“We had no choice and no chance to present any argument because the [Puerto Rico] Supreme Court knowingly tried to avoid the First Amendment issue,” said Edgar Villanueva, a legal representative for ASPPRO on the case. 

Villanueva continued, saying that ASPPRO started knocking on doors in Puerto Rico and then reached out to organizations such as MFIA for its petition to succeed.

Villanueva added that, while the Puerto Rico Supreme Court’s ruling “hit hard on the confidence” people had in the justice system with regard to domestic violence procedures, ASPPRO wanted to make sure that Costas’ death was not in vain. 

“It is also incredibly important for us to respect this woman’s dignity and her memory by letting her story be told, and letting the people of Puerto Rico respond fully to exactly that, to know exactly how she was treated by these courts, and respond appropriately,” Paul Meosky LAW ’23, who worked on the case with MFIA, told the News. “We can’t move forward as a community until we know what actually happened in those courtrooms.”

Both Stich and Meosky said that the Law School’s MFIA clinic was eager to help because of the “fundamental issues” that the case addresses and the unusualness of completely denying a large range of judicial proceedings and recordings. They both also emphasized that the case is especially relevant given the high rates of domestic violence in Puerto Rico.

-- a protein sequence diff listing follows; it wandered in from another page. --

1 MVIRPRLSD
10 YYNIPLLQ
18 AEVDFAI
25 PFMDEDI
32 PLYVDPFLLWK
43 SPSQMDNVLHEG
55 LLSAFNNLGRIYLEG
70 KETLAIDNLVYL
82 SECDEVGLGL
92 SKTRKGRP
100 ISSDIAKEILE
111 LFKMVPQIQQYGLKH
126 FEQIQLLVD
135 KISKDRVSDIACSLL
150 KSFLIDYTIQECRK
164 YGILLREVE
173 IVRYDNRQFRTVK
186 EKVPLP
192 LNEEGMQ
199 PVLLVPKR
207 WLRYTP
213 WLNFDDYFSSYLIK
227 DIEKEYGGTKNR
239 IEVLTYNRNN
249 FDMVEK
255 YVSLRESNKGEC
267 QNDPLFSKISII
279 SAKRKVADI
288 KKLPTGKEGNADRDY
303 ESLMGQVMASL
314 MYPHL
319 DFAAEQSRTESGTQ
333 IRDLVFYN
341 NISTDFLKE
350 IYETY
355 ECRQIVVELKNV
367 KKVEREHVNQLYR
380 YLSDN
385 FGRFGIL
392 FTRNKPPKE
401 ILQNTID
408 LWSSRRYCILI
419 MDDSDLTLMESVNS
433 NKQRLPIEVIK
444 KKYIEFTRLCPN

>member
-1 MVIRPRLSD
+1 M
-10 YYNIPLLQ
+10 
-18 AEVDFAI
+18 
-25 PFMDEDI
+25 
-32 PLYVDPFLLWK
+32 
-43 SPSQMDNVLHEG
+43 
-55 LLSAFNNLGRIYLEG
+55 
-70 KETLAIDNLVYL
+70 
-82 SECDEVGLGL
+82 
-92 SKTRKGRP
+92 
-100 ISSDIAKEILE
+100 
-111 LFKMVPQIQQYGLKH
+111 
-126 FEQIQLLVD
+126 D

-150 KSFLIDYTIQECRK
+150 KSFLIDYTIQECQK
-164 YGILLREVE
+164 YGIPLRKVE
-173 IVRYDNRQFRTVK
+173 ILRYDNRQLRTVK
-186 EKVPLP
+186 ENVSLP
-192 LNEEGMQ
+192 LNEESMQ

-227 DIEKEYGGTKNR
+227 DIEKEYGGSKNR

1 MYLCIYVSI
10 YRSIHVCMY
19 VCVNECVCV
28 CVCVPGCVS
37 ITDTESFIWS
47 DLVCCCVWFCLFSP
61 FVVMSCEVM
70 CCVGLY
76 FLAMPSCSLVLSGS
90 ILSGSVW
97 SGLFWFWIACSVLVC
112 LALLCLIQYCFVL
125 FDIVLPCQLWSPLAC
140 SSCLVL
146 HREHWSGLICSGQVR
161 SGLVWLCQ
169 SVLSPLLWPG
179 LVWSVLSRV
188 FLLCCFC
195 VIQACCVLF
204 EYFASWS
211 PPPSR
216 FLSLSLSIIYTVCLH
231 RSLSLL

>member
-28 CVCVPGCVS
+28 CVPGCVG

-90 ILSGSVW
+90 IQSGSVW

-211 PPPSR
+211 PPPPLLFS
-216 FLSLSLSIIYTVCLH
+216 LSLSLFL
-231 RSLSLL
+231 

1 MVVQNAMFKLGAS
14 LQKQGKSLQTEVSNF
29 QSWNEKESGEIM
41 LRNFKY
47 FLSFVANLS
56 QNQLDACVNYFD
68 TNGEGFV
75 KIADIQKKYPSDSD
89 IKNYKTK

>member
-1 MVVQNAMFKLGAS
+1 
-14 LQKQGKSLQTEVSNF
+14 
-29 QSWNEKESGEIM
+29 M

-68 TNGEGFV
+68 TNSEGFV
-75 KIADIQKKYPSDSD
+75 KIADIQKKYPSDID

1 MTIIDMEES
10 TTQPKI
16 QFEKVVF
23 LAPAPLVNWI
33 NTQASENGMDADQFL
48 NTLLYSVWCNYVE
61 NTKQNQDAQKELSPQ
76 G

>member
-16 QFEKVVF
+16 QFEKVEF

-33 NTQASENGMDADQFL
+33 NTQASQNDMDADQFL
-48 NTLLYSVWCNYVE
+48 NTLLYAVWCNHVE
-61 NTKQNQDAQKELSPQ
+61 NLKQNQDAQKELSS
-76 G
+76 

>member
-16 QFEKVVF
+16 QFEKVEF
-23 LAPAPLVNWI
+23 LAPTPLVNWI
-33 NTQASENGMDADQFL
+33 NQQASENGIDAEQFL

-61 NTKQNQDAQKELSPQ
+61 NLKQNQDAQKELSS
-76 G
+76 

The petition is especially significant legally because the U.S. Supreme Court has not taken a First Amendment case relating to public right of access directed at courts for the past 40 years, Meosky said — and the last such case the Court addressed was from Puerto Rico. According to Meosky, the four related cases that the U.S. Supreme Court did take on were strictly limited to criminal proceedings, while Costas’ case is both criminal and civil.

Stich said he found this case peculiar because the First Amendment right to access recordings is not overcome by any interest that the Puerto Rico Supreme Court cited. 

“This case is ultimately about whether a Puerto Rican law is consistent with the U.S. Constitution,” Stich told the News. 

For one, Stich explained that the victim did not have a living survivor who wanted her privacy and her mother publicly affirmed that the recordings should be released. Additionally, Stitch cited U.S. Supreme Court cases, such as “Globe Newspaper Co v. Superior Court,” that decided that the consideration of disclosure needs to be taken on a case by case basis.

On March 25, Costas first went to the court in Caguas, Puerto Rico to obtain a restraining order against her ex-boyfriend, Miguel Ocasio Santiago. In the same week, she also filed a criminal complaint against Santiago seeking his arrest and another request for a restraining order. All of her requests were denied.